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Oracle, SAP Clash on BlockchainOracle, SAP Clash on Blockchain

Oracle is offering blockchain as a cloud service, while SAP plans to integrate blockchain into its Internet of Things, manufacturing and digital supply chain solutions.

Mitch Wagner

October 2, 2017

4 Min Read
Oracle, SAP Clash on Blockchain

Two more giant vendors are looking to get in on the blockchain action, as Oracle and SAP launch rival blockchain projects.

Oracle Corp. (Nasdaq: ORCL) is launching Oracle Blockchain Cloud Service on Monday. It's a platform to allow enterprises to integrate blockchain into their business operations.

SAP AG (NYSE/Frankfurt: SAP) last week announced plans to integrate blockchain into Internet of Things (IoT), manufacturing and digital supply chain solutions using the SAP Cloud Platform Blockchain service, along with several blockchain customers and partners.

Blockchain is a distributed, open protocol for keeping a record of transactions. Because blockchain is decentralized, it doesn't require a central authority, such as a bank or government agency, to keep an official record. The complete record is kept by every node on a blockchain record, and the official version is determined by polling each node in case of conflict.

The lack of need for a central authority reduces cost and speeds up transactions enormously. The fact that blockchain is open, with multiple open source implementations, also reduces cost and accelerates innovation.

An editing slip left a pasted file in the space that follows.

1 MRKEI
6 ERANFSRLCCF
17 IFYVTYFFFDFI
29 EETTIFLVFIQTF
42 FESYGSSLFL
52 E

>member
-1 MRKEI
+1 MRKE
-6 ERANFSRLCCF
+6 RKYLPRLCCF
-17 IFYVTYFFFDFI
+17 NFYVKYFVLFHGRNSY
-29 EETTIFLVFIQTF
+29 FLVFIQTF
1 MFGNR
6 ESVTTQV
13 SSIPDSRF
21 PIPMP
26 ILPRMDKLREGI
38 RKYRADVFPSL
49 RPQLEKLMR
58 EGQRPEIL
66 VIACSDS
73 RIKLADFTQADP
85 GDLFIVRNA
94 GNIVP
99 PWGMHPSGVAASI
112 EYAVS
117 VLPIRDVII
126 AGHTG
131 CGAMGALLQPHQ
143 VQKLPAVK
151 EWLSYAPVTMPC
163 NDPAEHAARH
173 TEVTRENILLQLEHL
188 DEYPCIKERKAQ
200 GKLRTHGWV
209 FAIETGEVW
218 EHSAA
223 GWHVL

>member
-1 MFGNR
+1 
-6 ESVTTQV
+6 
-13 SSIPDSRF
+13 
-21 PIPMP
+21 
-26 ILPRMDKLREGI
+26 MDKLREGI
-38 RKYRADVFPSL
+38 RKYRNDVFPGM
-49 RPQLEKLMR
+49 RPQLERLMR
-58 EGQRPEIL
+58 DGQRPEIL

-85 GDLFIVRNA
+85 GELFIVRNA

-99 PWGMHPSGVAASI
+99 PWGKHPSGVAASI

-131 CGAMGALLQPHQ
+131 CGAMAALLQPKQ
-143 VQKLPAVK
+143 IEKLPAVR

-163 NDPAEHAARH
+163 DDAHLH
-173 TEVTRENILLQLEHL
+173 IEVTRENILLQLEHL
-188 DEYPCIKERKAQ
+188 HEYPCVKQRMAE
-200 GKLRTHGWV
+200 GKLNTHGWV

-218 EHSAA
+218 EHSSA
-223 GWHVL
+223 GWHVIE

Blockchain launched with Bitcoin, and is also used by other cryptocurrency, to keep track of who owns which coin. One of the benefits of blockchain is that each digital object it tracks is unique, like paper records before cheap, ubiquitous photocopying. And digital objects can represent physical assets, such as cars, real estate and components used in manufacturing.

Figure 1: Image by By Davidstankiewicz (Own work) [CC BY-SA 4.0], via Wikimedia Commons Image by By Davidstankiewicz (Own work) [CC BY-SA 4.0], via Wikimedia Commons

The technology can also be used as a platform to execute applications, known as "smart contracts."

IBM Corp. (NYSE: IBM), Microsoft Corp. (Nasdaq: MSFT) and Cisco Systems Inc. (Nasdaq: CSCO) are among leading enterprise vendors providing blockchain services. Now both Oracle and SAP are looking to get in on the act.

Oracle's Blockchain Cloud Service, announced Monday, runs as a platform for enterprises to build blockchain networks to track business. "We maintain everything -- the plumbing, the guts," Frank Xiong, Oracle group vice president of product development, tells Enterprise Cloud News. "The customer just needs to be focused on developing their own smart contracts and doing the transactions among partners and peers."

Oracle's Blockchain Cloud Service is enterprise-grade and scalable, with the ability to add more peers to a blockchain network as it grows. Information on the network is secured so that only authorized peers can access information -- not even Oracle itself can access that information without authorization, Xiong says.

Oracle is already working with partners Accedian , Oracle's own NetSuite business unit, as well as Infosys Technologies Ltd. (Nasdaq: INFY) and an unnamed Indian bank on blockchain implementations using Blockchain Cloud Service, Xiong says.

SAP last week announced several blockchain customers and partners, as well as plans to integrate the digital ledger system into IoT, manufacturing and digital supply chain solutions using the SAP Cloud Platform Blockchain service.